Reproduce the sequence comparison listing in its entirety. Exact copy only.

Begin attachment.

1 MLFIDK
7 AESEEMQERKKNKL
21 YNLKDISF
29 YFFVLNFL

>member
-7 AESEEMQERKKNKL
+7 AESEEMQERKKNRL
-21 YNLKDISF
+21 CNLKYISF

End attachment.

1 MLFIDK
7 AESEEMQERKKNKL
21 YNLKDISF
29 YFFVLNFL

>member
-7 AESEEMQERKKNKL
+7 AESEEMQERKKNRL
-21 YNLKDISF
+21 CNLKYISF